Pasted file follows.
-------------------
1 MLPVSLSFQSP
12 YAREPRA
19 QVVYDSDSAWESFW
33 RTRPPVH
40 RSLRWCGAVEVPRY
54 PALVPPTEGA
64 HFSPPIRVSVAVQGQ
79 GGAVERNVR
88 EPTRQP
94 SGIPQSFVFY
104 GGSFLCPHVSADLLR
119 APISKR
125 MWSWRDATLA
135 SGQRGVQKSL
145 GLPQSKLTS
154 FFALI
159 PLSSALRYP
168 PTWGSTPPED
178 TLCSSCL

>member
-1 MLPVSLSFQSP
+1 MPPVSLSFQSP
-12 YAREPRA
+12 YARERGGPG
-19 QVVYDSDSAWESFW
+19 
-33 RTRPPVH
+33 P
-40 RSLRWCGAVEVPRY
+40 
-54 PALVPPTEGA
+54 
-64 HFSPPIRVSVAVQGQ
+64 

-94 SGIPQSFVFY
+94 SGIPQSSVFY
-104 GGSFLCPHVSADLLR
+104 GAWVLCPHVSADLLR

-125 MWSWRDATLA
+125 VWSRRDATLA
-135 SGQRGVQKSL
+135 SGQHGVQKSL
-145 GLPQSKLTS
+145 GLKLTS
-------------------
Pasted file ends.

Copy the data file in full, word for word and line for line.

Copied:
1 MLPVSLSFQSP
12 YAREPRA
19 QVVYDSDSAWESFW
33 RTRPPVH
40 RSLRWCGAVEVPRY
54 PALVPPTEGA
64 HFSPPIRVSVAVQGQ
79 GGAVERNVR
88 EPTRQP
94 SGIPQSFVFY
104 GGSFLCPHVSADLLR
119 APISKR
125 MWSWRDATLA
135 SGQRGVQKSL
145 GLPQSKLTS
154 FFALI
159 PLSSALRYP
168 PTWGSTPPED
178 TLCSSCL

>member
-1 MLPVSLSFQSP
+1 MPPVSLSFQSP
-12 YAREPRA
+12 YARERGGPG
-19 QVVYDSDSAWESFW
+19 
-33 RTRPPVH
+33 P
-40 RSLRWCGAVEVPRY
+40 
-54 PALVPPTEGA
+54 
-64 HFSPPIRVSVAVQGQ
+64 

-94 SGIPQSFVFY
+94 SGIPQSSVFY
-104 GGSFLCPHVSADLLR
+104 GAWVLCPHVSADLLR

-125 MWSWRDATLA
+125 VWSRRDATLA
-135 SGQRGVQKSL
+135 SGQHGVQKSL
-145 GLPQSKLTS
+145 GLKLTS